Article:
The word came to hundreds of manufacturers via a seven-page letter authored by Gordon "Grubby" Clark, the 72-year-old co-inventor of the foam board and cutthroat founder of the Orange County, California company that long ago drowned out most competitors and shrewdly monopolized its niche. Admitting that his company's use of the carcinogenic toluene diisocyanate, or TDI, is a highly regulated potential health hazard, Clark cited threats of "very large fines, civil lawsuits, and even time in prison" as reasons for the closure.
Despite his claims, neither the EPA nor the local air quality district nor the Orange County Fire Authoritythe three agencies Clark names in his letterhad any standing beef with the company. While the EPA warned Clark in April 2004 that the factory was not in compliance with some Clean Air Act safety standards, "he did everything he had to do (to comply)," said Mark Merchant, spokesman, of the EPA. The other agencies are equally surprised. The more likely reason for Clark's decision are the few lawsuits from former employees related to TDI ailments, including one suit filed by a widow. Despite repeated calls and emails from TIME, Clark refused to comment.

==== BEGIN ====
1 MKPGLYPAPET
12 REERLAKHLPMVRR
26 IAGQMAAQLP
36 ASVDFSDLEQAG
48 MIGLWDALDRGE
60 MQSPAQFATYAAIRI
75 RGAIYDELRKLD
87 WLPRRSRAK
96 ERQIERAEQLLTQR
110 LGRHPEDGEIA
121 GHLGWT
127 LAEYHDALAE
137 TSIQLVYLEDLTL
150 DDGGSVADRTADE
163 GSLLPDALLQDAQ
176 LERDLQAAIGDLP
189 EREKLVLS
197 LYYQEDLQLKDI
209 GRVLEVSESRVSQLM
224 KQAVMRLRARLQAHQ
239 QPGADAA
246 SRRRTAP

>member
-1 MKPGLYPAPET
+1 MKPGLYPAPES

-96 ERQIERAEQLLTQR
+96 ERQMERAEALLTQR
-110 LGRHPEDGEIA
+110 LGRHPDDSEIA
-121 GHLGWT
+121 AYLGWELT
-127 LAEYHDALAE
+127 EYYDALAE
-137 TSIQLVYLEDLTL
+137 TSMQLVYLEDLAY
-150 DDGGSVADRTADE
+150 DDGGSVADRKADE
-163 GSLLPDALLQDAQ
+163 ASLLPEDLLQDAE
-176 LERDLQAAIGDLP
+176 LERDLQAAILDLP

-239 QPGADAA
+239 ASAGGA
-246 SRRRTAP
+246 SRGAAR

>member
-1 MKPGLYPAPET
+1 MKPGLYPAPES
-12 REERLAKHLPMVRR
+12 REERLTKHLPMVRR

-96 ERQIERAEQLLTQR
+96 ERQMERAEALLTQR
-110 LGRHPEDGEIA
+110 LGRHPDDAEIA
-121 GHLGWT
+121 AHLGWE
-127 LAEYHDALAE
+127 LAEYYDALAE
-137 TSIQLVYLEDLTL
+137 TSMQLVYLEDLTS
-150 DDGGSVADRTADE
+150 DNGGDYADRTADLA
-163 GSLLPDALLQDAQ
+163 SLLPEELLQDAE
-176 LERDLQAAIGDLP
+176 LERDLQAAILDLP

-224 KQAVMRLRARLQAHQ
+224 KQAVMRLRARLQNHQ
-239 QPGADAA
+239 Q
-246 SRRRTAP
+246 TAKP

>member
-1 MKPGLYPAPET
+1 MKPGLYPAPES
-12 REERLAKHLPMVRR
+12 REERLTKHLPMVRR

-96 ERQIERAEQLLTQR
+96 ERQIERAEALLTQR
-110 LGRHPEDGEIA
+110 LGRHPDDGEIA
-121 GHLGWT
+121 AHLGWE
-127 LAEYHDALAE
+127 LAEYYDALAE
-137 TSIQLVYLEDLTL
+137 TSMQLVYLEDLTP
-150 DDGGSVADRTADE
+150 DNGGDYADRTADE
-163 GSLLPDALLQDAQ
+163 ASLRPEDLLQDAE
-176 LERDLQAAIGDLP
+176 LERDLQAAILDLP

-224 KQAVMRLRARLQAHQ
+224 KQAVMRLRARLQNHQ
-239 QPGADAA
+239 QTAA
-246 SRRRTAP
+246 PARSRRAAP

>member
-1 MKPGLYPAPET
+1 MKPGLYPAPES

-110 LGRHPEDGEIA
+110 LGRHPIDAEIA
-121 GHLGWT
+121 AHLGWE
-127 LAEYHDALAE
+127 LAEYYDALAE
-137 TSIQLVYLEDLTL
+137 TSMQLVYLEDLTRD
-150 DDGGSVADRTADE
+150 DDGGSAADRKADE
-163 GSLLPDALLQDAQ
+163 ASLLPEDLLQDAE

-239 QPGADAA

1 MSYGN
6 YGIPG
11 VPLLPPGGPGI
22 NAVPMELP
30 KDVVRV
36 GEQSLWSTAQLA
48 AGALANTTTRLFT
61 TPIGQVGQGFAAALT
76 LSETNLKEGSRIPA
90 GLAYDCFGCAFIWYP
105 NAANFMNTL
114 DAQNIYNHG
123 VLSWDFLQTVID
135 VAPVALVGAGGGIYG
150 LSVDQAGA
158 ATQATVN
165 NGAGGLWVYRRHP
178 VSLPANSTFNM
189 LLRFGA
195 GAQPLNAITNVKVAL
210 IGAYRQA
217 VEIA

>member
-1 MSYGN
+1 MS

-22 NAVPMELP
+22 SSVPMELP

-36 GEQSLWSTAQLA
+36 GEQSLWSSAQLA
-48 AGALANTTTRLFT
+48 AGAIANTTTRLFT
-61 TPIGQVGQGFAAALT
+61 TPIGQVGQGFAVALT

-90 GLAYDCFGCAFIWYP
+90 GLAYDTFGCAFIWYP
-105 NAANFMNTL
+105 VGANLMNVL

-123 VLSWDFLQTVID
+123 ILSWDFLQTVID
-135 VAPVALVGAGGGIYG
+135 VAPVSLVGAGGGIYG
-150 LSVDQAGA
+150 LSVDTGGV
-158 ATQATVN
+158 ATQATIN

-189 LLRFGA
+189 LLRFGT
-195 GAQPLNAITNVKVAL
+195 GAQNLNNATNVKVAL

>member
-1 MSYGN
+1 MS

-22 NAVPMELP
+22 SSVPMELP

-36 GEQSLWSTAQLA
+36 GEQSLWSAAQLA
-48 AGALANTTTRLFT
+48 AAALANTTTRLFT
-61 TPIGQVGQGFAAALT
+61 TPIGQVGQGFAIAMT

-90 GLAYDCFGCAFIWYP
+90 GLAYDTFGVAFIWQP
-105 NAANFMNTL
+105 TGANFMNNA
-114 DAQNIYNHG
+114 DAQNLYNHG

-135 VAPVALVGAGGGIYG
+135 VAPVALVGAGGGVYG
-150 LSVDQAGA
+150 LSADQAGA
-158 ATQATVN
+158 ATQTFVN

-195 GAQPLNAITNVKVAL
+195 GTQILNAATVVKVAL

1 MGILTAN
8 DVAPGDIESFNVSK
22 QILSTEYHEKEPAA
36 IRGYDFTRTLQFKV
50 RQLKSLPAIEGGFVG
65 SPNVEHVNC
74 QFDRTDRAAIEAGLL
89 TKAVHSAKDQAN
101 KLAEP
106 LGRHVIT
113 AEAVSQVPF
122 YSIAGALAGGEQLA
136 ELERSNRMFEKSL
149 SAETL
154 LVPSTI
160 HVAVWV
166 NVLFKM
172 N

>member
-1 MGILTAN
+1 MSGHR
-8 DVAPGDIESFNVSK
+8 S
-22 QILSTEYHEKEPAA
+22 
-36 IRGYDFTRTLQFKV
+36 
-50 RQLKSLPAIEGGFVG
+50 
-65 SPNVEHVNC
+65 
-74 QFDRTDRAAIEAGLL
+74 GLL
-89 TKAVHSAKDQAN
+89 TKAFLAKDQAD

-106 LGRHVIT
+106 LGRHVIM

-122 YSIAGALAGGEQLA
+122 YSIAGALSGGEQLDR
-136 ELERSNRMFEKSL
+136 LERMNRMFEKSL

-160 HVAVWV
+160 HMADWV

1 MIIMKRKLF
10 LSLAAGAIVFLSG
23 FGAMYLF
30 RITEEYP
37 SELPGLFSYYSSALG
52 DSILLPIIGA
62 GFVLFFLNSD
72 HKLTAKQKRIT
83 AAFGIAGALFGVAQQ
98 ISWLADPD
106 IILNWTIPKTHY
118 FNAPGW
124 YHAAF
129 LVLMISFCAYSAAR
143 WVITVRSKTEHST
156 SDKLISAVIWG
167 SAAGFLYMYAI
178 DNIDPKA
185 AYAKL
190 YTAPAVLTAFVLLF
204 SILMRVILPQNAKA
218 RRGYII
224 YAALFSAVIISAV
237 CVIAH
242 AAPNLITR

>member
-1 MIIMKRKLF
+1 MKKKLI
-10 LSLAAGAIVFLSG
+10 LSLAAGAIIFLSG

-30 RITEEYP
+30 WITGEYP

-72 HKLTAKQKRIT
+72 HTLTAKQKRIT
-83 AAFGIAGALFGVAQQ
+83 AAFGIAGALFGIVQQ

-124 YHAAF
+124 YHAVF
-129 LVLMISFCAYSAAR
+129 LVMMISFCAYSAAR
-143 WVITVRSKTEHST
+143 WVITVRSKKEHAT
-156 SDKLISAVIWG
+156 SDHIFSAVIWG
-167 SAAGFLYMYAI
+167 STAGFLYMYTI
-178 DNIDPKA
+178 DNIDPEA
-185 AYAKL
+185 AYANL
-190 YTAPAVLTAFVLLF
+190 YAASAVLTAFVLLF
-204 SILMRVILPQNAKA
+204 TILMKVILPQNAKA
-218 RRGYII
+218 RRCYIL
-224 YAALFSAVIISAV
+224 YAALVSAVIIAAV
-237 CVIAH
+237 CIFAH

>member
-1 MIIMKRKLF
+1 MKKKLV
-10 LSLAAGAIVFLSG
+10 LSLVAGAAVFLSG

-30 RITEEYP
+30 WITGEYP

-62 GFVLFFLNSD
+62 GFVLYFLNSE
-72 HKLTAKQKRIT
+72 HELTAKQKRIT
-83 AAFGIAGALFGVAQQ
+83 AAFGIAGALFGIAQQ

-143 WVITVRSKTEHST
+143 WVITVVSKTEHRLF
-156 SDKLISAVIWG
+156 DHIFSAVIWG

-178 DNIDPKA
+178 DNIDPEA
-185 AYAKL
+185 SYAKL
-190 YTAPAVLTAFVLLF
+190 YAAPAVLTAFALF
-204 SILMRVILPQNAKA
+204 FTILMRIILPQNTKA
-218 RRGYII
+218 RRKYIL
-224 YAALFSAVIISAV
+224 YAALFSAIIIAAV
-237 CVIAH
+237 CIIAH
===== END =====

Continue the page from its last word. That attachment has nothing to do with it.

The key question for surfers is, who will fill in the blanks? There are alternative materials, such as epoxy and sandwich construction boards, but those are from molds, not custom-shaped, so surfers aren't stoked on them. There are also a few foam companies in Britain and Australianot to mention cheap TDI production in Chinabut shipping is pricey and there's no way they can handle the immediate demand. Luckily, while the initial news was taken very much as doomsday for the surfing world, "the industry is banding together" to connect those who need blanks with those who have extra on hand, according to Sean Smith of the Surf Industry Manufacturers Association.
Much of the business, however, may end up being made up by small innovators such as Point Blanks Surfboards, which use more environmentally friendly foam. And therein lies a potential silver lining on the horizon. "As surfers, we've always wanted to protect the environment for the good of the sport," explained Smith, "and yet the very boards we ride are not as environmentally sensitive as they could be or should be. This will force us to take a hard look as we move forward." In other words, thanks to the demise of Clark Foam, maybe surfers will finally put their money where the mouths are.